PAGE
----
Washington, D.C.—A key FDA advisory committee will meet early next month to discuss the need for and timing of additional booster vaccines against COVID-19, as well as whether vaccines need to be updated to respond to specific variants.

The Vaccines and Related Biological Products Advisory Committee will meet virtually on April 6, according to the FDA. Other agencies, including the CDC and the National Institutes of Health, will participate in the meeting.

"As we prepare for future needs to address COVID-19, prevention in the form of vaccines remains our best defense against the disease and any potentially severe consequences," explained Peter Marks, MD, PhD, director of the FDA Center for Biologics Evaluation and Research. "Now is the time to discuss the need for future boosters as we aim to move forward safely, with COVID-19 becoming a virus like others such as influenza that we prepare for, protect against, and treat. Bringing together our panel of expert scientific external advisors in an open, transparent discussion about booster vaccination is an important step to gain insight, input and expert advice as we begin to formulate the best regulatory strategy to address COVID-19 and virus variants going forward."

Part of the impetus for the meeting—which will involve no voting—is that both Modern and Pfizer-BioNTech are seeking FDA emergency use authorization for a fourth booster dose for some people.

Moderna submitted an amended application to include its Spikvax COVID-19 vaccine for a fourth booster dose for people aged 18 years and older who have received an initial booster of any of the authorized or approved COVID-19 vaccines.

Pfizer, Inc. and BioNTech SE are seeking authorization for an additional booster dose for adults aged 65 years and older who have received an initial booster of any of the authorized or approved COVID-19 vaccines.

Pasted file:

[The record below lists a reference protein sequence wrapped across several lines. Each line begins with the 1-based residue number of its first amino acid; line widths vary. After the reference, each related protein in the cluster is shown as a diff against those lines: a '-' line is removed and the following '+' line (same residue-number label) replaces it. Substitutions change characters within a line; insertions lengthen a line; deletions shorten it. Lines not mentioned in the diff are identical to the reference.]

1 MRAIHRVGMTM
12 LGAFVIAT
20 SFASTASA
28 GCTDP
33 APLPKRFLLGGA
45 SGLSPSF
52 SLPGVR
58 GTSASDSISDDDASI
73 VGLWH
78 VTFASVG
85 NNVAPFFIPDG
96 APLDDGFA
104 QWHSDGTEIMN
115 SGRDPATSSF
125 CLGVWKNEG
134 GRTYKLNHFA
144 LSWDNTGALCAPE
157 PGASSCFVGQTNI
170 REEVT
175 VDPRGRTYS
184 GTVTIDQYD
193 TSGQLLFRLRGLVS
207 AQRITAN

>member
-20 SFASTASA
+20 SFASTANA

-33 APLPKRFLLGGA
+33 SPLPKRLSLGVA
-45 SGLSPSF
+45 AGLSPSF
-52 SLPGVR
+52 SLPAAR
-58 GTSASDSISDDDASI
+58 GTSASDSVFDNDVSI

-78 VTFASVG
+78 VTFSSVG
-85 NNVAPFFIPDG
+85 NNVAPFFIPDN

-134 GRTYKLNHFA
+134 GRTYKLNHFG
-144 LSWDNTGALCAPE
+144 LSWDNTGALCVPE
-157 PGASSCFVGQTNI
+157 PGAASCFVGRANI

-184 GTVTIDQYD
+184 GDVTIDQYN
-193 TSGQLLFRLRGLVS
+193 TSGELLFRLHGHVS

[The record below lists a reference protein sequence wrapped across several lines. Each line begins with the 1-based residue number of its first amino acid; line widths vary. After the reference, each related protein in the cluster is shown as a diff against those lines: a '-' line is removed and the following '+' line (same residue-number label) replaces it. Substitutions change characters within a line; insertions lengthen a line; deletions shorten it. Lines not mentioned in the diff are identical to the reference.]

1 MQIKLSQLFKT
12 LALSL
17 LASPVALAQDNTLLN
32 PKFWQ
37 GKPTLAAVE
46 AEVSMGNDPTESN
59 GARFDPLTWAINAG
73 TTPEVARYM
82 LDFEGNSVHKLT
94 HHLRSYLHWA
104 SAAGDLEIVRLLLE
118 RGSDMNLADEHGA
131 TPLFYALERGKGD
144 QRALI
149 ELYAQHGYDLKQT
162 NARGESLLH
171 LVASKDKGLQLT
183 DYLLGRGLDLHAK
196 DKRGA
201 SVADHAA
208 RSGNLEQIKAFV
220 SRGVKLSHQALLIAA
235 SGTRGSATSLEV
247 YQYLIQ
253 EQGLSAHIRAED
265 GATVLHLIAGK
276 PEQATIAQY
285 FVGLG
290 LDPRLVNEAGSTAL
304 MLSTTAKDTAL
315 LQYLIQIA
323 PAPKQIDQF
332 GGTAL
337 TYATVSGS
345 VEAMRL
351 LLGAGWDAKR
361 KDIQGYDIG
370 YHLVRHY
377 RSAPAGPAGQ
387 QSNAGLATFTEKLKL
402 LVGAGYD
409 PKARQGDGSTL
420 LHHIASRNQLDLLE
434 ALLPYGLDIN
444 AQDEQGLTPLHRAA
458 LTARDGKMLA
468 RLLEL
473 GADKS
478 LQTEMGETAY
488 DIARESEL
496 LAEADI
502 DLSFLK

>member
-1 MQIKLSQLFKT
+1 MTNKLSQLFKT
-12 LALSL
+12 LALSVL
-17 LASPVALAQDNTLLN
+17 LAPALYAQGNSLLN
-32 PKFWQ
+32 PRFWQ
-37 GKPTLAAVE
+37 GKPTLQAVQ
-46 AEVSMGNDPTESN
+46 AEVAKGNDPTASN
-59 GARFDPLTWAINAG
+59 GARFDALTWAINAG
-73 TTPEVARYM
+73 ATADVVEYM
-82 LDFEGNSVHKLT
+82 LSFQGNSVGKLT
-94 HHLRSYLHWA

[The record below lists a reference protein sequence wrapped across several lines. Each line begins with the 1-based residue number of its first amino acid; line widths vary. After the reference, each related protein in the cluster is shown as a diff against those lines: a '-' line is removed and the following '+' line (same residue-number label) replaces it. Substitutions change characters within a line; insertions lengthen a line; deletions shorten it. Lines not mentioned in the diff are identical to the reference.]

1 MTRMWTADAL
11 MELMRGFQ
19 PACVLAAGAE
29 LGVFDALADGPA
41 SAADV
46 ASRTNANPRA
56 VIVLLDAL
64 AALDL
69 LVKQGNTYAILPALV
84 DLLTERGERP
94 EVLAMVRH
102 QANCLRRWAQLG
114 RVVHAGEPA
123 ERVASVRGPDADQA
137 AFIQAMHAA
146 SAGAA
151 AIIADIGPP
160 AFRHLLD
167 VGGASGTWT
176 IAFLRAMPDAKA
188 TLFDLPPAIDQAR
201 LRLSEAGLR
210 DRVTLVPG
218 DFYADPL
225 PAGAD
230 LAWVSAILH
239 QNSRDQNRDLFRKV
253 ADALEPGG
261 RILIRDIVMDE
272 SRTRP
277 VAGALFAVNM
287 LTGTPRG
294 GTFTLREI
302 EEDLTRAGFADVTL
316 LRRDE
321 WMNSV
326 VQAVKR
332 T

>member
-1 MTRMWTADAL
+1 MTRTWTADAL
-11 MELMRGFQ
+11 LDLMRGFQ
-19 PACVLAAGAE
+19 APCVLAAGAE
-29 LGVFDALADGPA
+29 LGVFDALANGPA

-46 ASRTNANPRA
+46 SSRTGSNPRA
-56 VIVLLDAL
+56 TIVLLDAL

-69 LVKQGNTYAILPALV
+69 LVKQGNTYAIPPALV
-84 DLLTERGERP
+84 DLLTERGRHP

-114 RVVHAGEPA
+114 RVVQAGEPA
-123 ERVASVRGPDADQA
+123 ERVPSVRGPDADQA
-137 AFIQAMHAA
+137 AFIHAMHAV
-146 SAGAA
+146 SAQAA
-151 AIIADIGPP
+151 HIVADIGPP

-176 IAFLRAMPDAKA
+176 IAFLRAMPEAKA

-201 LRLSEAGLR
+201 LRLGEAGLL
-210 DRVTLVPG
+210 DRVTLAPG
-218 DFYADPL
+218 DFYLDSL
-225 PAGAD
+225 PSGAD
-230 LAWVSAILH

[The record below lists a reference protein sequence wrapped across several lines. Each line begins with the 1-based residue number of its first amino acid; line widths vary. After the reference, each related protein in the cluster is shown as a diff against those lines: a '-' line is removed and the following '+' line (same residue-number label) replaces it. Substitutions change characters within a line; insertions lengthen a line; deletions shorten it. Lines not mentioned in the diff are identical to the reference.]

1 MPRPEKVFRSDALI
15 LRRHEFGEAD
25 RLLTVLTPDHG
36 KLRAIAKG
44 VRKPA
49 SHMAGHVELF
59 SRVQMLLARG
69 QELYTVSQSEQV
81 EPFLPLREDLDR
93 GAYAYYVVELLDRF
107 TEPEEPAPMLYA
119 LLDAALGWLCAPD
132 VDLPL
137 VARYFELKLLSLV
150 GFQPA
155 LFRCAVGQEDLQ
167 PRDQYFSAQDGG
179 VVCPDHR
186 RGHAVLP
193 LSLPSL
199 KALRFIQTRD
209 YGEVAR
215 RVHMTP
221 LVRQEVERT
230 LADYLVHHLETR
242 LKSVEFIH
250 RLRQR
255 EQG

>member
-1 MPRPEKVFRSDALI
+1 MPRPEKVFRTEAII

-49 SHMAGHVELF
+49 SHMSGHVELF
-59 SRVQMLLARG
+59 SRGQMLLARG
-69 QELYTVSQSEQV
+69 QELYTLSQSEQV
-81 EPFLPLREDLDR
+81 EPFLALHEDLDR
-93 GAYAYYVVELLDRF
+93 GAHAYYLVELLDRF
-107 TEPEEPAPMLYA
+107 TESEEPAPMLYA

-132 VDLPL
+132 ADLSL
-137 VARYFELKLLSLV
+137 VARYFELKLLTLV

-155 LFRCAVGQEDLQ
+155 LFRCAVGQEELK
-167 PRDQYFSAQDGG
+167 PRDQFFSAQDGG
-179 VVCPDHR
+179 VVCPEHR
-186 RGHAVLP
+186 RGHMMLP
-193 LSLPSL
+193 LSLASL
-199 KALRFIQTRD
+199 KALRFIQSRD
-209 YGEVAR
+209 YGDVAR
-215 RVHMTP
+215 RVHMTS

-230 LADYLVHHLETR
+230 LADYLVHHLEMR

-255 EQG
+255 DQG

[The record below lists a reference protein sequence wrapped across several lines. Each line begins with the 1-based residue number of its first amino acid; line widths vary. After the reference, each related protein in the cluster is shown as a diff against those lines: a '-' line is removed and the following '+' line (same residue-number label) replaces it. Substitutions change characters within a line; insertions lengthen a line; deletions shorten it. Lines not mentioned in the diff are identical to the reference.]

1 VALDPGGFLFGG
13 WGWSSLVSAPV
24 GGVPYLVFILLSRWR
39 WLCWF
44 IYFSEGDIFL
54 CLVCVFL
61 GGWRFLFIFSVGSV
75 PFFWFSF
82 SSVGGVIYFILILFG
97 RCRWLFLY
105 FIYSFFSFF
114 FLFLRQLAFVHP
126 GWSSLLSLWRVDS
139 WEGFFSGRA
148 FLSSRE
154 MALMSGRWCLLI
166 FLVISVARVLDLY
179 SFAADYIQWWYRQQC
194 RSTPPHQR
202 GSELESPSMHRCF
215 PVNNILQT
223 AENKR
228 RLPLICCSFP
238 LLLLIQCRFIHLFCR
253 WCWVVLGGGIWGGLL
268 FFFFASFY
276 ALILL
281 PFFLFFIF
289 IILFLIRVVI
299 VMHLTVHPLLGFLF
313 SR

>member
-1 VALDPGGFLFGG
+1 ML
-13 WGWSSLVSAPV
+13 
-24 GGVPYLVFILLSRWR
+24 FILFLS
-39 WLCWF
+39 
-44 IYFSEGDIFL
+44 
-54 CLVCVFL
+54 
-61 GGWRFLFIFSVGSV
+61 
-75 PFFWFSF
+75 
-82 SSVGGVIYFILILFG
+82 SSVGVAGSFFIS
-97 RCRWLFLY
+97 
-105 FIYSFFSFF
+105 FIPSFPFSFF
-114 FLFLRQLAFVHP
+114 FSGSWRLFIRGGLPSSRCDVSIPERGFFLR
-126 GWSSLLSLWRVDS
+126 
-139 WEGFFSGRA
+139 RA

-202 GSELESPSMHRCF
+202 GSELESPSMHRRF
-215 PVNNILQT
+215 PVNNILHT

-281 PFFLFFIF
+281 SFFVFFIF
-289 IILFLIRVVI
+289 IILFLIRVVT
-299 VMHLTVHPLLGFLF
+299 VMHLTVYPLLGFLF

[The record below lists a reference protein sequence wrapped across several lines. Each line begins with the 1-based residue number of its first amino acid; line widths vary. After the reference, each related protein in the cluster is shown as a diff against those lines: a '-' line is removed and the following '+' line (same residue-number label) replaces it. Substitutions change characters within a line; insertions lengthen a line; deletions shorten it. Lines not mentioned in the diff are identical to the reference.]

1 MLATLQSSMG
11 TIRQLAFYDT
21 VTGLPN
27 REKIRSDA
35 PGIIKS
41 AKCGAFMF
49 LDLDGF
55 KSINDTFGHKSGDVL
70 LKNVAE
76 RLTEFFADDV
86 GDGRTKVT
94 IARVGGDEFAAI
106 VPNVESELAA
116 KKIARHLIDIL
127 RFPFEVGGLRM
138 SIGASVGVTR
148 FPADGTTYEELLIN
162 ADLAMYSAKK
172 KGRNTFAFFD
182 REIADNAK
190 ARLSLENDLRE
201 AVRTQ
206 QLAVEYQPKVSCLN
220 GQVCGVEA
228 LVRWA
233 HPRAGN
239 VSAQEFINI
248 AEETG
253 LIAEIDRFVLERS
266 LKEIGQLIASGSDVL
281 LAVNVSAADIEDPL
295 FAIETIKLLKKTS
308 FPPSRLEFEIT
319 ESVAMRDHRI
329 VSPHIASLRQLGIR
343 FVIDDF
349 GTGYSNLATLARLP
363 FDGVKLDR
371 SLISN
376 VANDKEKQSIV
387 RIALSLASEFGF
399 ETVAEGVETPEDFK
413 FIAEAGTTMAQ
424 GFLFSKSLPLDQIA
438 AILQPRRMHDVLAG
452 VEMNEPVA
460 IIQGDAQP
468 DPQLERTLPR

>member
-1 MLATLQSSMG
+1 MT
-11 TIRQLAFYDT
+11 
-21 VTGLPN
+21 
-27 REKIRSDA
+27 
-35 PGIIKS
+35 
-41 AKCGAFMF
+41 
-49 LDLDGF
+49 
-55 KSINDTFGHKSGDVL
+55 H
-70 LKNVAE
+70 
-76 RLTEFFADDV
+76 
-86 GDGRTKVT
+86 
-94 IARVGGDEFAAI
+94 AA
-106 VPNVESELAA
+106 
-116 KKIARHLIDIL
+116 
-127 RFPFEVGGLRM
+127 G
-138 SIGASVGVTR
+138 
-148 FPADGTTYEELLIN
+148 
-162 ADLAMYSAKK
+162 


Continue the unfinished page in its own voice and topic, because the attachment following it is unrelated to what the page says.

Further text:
"The submission is based on two real-world data sets from Israel analyzed at a time when the Omicron variant was widely circulating," the companies wrote in a press release. "These data showed evidence that an additional mRNA booster increases immunogenicity and lowers rates of confirmed infections and severe illness."

Correspondence in the New England Journal of Medicine discussed an open-label, nonrandomized clinical stud in Israel where researchers assessed the immunogenicity and safety of a fourth dose of either BNT162b2 (Pfizer–BioNTech) or mRNA-1273 (Moderna) administered 4 months after the third dose in a series of three BNT162b2 doses. The participants consisted of 1,050 healthcare workers.

"After the fourth dose, both messenger RNA (mRNA) vaccines induced IgG antibodies against the severe acute respiratory syndrome coronavirus 2 (SARS-CoV-2) receptor-binding domain and increased neutralizing antibody titers; each measure was increased by a factor of 9 to 10, to titers that were slightly higher than those achieved after the third dose, with no significant difference between the two vaccines," researchers reported, adding that the fourth dose did not lead to "substantial" adverse events–just the mild systemic and local symptoms seen with other COVID-19 vaccines.

On the other hand, the study pointed out, "A comparison of the initial response to the fourth dose with the peak response to a third dose did not show substantial differences in humoral response or in levels of omicron-specific neutralizing antibodies. Along with previous data showing the superiority of a third dose to a second dose, our results suggest that maximal immunogenicity of mRNA vaccines is achieved after three doses and that antibody levels can be restored by a fourth dose."

The Israeli researchers also observed low vaccine efficacy against infections in healthcare workers, as well as relatively high viral loads, which suggested that those who were infected were also infectious. "Thus, a fourth vaccination of healthy young healthcare workers may have only marginal benefits," they explained. "Older and vulnerable populations were not assessed."

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